If there’s one image that’s synonymous with what novices think of when they think of weight lifting, it’s the figure of a python-armed bodybuilder curling a dumbbell. The biceps are the premier glamour muscle of the entire body — an eye-popping pair of upper arms is usually one of the first things people notice when they take in the sight of an in-shape person (who has a shirt on, anyway).
Functionally speaking, though, your biceps really don’t do much on their own. Outside of the gym, when was the last time you used only your upper arms to move or lift something? If it was heavy, you were recruiting your back muscles and forearms; if it was lighter, you probably didn’t need to use a curling motion in any form whatsoever. People joke about “12 oz. curls,” but seriously: Name another day-to-day movement that involves simply bending at the elbow to lift an object about a foot?
You can still build big, strong upper arms without donating a bunch of time to curls. Do you have to? Of course not. If you really enjoy wrecking your biceps once or twice a week, don’t let us stop you. But if you’d like to be a little more efficient, consider these alternatives that will not only tax your biceps, but do so functionally.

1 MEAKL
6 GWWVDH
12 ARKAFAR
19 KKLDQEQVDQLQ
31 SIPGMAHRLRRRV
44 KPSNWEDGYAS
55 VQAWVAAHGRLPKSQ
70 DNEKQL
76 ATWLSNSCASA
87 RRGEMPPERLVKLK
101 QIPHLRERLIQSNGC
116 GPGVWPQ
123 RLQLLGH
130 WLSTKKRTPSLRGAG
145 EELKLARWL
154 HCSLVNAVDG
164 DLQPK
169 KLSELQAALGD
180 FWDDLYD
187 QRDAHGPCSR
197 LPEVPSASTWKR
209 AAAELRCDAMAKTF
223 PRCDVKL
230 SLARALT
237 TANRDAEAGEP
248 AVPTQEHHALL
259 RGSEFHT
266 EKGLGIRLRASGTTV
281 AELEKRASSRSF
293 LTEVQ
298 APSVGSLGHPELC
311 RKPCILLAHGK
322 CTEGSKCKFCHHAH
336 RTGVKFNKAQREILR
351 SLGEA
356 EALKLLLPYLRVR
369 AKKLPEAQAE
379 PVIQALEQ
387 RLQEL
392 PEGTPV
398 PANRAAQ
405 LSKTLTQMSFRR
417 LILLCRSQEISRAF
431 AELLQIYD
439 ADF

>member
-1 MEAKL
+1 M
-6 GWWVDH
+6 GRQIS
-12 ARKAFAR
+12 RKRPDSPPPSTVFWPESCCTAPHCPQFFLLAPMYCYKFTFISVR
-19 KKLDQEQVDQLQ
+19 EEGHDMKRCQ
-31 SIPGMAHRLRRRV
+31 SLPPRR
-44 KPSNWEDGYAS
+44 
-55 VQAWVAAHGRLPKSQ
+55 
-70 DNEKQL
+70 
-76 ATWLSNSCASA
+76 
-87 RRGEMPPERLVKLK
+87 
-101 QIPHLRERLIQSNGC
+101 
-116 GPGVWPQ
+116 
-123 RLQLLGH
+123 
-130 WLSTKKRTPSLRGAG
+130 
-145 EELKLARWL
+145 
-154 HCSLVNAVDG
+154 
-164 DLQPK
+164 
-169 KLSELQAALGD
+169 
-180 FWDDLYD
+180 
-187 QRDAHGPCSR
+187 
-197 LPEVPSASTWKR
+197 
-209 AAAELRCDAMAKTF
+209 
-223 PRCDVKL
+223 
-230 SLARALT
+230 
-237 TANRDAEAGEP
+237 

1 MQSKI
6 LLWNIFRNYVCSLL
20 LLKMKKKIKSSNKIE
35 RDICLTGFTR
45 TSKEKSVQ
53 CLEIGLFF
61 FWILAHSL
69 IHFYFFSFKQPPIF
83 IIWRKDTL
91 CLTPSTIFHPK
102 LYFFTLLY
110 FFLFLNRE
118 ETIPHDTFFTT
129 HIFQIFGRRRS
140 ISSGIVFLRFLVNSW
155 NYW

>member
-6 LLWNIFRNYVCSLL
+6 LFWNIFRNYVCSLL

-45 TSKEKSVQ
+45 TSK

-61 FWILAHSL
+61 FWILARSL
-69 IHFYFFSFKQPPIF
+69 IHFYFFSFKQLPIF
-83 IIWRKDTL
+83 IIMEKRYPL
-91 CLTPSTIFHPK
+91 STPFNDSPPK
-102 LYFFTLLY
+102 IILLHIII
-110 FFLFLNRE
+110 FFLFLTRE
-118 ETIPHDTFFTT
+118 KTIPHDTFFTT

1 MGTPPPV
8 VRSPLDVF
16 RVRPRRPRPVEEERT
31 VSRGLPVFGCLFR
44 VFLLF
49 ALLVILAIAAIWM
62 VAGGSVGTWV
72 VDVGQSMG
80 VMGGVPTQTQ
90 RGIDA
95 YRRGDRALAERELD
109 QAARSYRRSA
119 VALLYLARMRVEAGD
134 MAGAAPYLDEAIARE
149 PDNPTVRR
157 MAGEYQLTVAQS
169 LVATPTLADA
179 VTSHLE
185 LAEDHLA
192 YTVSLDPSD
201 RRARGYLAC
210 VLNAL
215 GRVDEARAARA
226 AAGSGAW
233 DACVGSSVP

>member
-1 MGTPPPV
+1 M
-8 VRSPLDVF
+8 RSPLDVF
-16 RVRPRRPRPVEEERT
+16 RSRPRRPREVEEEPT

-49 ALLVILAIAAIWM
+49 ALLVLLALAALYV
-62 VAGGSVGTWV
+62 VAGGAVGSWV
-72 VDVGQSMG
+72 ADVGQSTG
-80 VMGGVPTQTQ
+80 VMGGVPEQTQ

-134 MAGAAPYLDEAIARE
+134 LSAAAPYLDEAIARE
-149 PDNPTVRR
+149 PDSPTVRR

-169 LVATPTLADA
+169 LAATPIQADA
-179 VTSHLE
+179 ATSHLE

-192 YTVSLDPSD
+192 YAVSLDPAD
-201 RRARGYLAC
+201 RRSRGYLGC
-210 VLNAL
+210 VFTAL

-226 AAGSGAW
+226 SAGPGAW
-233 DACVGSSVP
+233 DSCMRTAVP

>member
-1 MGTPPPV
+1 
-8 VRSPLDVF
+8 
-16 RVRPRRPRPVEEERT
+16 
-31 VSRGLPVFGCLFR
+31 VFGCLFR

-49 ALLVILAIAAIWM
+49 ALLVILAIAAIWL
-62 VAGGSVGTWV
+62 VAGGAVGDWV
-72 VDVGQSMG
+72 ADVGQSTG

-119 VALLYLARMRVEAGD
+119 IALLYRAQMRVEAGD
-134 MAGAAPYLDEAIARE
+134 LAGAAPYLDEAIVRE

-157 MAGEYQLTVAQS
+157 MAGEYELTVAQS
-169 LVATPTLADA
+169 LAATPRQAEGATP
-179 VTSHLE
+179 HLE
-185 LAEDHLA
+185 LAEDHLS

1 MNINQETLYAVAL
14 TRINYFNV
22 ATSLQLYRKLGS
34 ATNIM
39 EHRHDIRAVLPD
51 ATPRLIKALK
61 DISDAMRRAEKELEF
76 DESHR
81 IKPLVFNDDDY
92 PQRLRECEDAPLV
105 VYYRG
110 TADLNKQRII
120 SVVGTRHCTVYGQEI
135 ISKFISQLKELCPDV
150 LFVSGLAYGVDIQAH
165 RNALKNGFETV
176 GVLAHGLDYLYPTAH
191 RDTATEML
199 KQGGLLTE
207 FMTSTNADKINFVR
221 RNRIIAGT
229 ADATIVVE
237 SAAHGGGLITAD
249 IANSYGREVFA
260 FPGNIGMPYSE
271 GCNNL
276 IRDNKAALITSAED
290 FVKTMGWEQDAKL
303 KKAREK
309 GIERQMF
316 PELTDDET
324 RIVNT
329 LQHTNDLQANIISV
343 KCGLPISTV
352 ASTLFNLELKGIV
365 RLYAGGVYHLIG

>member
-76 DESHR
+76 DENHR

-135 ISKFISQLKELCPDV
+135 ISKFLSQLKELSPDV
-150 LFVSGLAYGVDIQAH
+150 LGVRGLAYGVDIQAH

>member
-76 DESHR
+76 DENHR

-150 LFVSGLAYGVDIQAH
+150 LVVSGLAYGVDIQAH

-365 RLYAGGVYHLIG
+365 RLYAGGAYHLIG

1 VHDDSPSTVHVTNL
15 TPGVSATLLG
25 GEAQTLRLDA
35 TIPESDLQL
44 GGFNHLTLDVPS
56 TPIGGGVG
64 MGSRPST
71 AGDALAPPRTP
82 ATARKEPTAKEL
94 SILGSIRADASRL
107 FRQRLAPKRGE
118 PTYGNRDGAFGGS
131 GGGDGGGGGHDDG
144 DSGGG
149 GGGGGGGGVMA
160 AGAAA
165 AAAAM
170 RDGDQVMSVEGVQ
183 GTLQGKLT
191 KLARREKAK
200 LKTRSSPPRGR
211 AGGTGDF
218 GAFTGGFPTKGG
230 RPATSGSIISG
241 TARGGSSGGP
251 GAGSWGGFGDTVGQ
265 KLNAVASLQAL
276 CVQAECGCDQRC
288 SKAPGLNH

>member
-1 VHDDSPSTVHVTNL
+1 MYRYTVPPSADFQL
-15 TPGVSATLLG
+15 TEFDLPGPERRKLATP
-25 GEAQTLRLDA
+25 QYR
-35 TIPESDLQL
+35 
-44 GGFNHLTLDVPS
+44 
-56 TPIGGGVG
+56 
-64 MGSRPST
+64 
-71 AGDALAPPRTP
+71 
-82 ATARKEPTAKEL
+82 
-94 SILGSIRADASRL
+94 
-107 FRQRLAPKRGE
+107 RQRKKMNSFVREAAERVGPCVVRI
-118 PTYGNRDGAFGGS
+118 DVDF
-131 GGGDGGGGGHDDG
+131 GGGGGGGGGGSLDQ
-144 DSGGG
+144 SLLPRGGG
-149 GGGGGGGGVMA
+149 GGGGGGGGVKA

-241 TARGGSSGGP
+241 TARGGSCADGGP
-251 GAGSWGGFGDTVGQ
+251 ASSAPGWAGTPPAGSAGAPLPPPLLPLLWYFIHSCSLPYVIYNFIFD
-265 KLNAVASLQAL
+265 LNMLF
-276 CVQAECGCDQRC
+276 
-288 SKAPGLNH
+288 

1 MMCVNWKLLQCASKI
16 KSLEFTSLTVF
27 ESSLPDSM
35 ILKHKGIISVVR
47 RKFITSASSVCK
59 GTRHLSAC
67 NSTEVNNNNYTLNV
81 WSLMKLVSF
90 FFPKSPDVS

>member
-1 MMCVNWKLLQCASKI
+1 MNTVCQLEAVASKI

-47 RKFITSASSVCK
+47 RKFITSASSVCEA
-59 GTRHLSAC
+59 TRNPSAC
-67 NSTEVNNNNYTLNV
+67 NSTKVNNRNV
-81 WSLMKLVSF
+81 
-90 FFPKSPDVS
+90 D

Pull Your Weight. Literally — just do pull-ups. Your grip and hand placement determine how you’re hitting your biceps on this classic movement, and it’s one of the most functional there is. Trying to build up your biceps peak? Close, reverse grip pull-ups will do the trick.
Want to simulate a reverse curl, to hit the whole biceps area and recruit your forearms, too? Standard-width overhand chins are the ticket. Even Hammer curls are bested by a neutral-grip pull-up.
The top reason people tend to avoid back movements like chin-ups and pull-ups is that, they argue, the back is doing all the work. Wrong. The larger muscles in the body will always tire well after the smaller ones, and there is no comparison between the orange-sized biceps and massive slabs of muscle the back makes up — in other words, your grip, forearms and biceps will all fail before your back does. The weak link in any chain is the first to break down — meaning that in doing pulling exercises to build your arms, your lats, traps, rear deltoids and rhomboids are all working as “backup” (sorry, we had to say it) as your biceps do the work. Once they’re tired, your back takes over fully, up to the point that your grip simply won’t allow it.
Bottom line: Curls will get you bigger biceps. Real, functional pulling movements will get you bigger, stronger biceps.